(Courtesy of Bob Osentoski/US Presswire)
(Originally published at IIATMS/TYA)
On the second of his 2 groundouts in yesterday's game, Derek Jeter ran hard down the first base line and turned a relatively routine play into a very close play at first base. To those who saw it, the image of Jeter running hard and without any noticeable hitch in his stride was the highlight of Spring Training thus far and the only storyline that mattered after the game. But another part of that play that didn't get talked about much may prove to be a more important talking point long-term.
Speaking to reporters post-game, Joe said that when he watched the play at first base and saw how close the play was, he immediately thought about how he would have handled challenging the call under MLB's new instant replay rules. He couldn't actually do it in the game because yesterday's game was not using the new replay system, but the addition of these replay rules gives managers another wrinkle to consider in their in-game strategy and Joe is going through the mental motions, just like his players are on the field, to prepare himself for the situation when the games start to count.
Whether you're fully on board with the way the system was set up for this season or not, I don't think anybody can make the argument that MLB finally expanding its replay rules is a bad thing. For too long we've had to watch games be negatively impacted by bad and wrong calls with no way to ensure that the right call is made. At the end of the day, that's the most important part of the umpires' job. Get the call right. If they aren't going to, there should be a way to cover for that and the expanded system put into place this year is a step in the right direction towards making sure that no bad call ever costs a team a game.
There's going to be a learning curve for all managers as they adapt to the new system and the challenge(s) that they can use to get calls overturned. While I'm sure all of them are doing the same thing Joe is during their early ST games, Joe's the only manager I care about and so it's good to read that his mental wheels are already turning on how he's planning on managing his challenges. Based on nothing more than my own memory, I think Joe is going to adapt well to the new system and be one of the better managers when it comes to using his challenges. I could even see him winning a game or 2 for the Yanks that they might not have won had a bad call been allowed to stand.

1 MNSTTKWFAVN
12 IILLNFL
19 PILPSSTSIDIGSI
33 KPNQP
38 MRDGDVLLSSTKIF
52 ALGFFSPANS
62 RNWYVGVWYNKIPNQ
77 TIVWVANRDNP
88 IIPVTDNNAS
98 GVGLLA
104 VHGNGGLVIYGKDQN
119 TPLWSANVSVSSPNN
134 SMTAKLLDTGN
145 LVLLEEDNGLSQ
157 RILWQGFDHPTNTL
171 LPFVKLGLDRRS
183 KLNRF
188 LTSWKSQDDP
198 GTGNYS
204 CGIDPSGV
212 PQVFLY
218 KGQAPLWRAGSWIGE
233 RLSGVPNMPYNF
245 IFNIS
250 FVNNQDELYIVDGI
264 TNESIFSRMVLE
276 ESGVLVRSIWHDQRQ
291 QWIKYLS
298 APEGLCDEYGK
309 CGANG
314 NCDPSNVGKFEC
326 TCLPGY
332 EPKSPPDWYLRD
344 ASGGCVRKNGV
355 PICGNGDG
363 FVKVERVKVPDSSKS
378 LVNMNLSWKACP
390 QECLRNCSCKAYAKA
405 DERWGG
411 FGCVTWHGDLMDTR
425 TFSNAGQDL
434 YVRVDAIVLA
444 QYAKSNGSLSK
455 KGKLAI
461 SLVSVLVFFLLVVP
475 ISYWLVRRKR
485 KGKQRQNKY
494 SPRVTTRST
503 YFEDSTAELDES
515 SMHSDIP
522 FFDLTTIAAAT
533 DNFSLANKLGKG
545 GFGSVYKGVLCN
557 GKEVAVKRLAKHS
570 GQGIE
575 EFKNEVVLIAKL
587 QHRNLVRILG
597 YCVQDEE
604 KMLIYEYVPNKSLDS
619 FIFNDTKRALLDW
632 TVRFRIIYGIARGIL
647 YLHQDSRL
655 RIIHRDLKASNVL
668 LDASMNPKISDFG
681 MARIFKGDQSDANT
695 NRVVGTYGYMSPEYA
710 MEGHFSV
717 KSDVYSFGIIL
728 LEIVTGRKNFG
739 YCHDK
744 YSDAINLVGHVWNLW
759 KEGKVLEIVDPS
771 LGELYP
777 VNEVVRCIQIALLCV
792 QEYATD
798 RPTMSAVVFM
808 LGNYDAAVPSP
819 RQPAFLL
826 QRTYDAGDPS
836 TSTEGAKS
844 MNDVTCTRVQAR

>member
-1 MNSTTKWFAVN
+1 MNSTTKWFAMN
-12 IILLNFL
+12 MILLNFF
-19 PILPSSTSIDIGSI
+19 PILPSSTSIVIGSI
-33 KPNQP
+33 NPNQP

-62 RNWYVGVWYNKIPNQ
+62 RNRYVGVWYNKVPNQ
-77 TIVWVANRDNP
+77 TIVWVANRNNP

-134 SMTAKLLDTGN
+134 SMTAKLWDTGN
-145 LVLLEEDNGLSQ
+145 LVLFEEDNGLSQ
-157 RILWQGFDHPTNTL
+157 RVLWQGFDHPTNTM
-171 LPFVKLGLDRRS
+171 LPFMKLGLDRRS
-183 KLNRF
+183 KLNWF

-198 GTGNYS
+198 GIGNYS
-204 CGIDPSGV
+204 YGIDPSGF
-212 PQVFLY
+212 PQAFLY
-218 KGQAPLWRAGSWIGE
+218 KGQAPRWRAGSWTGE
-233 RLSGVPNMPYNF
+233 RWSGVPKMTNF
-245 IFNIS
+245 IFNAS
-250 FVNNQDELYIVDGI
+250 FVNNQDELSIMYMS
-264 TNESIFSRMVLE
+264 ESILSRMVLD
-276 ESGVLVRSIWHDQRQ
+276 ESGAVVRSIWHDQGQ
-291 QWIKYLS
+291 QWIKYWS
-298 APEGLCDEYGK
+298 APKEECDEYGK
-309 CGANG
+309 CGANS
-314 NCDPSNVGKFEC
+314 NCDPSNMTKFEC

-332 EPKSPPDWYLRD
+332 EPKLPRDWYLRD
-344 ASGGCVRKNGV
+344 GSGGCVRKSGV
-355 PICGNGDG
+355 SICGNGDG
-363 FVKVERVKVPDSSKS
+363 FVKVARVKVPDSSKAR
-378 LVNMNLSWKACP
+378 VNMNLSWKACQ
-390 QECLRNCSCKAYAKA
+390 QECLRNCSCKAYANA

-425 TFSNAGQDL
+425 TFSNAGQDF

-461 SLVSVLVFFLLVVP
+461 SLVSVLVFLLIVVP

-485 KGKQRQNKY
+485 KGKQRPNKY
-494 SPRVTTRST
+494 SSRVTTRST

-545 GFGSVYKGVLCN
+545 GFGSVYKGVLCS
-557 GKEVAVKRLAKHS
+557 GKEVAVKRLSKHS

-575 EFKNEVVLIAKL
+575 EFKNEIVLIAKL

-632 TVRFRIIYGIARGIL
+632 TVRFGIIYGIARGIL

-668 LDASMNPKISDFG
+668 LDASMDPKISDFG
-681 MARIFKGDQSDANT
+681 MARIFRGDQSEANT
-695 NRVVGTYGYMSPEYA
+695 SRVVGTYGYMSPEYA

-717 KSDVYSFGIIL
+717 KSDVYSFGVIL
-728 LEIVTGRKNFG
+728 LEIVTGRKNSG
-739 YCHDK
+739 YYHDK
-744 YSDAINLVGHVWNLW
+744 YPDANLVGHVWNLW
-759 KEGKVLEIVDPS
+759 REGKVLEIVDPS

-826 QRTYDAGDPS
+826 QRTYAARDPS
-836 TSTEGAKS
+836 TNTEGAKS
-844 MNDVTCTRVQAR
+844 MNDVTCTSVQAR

Thinking back over his tenure as Yankee manager, I feel like Joe has been pretty good about arguing calls with umps. Again, this is just my memory, but I can't recall too many times when he got tossed just for the sake of getting tossed or argued calls that were borderline. Most of Joe's really big blowups have been for things that were egregiously bad, like the botched fair/foul call on the pop-up in Detroit, the missed tag at second base in the ALDS in 2012, and the failure to eject Ryan Dempster after the A-Rod beaning incident last year. Obviously that couldn't have been replayed, but Joe had a right to lose it on calls that bad and he got his money's worth explaining/yelling his side of the argument to the umpires. That makes me feel confident that he's not going to be the type to waste a challenge early in the game on a 50/50 play and cost himself a chance at another challenge when he really needs it later in the game.
Another thing that builds my confidence in Joe being a good replay manager is his attention to detail and preference for playing to matchups. We've all made plenty of jokes about the binder and his occasional over-affinity for trusting it over his eyes or gut when it comes to in-game player decisions, but that thought process of thinking situationally and playing the odds should serve him well when deciding on whether to challenge a play or not. If it's an instance where a bad call gives the opposing team a better chance to score late in a close game, I think Joe will be more apt to challenge the call, the same as he'd be more likely to go the bullpen and bring in a new pitcher to get a big out in that situation or call for a pinch hitter if the situation were reversed and it was the Yankees up to bat and needing a run to take the lead.
It's an easy blogging topic to play Monday morning quarterback and question the manager's decisions after they've made them and the game is over, and I've done that plenty of times. But these guys have a ton of things to consider and keep straight for 9 innings and adding the new replay challenge rules to the mix is only going to make their job harder. Based on what I've seen in his 6 years at the helm so far, I think Joe will be one of the better managers in the league when it comes to using the challenges and taking advantage of the new rules, and that will be a very good thing for the Yankees if and when they end up in a tight postseason race.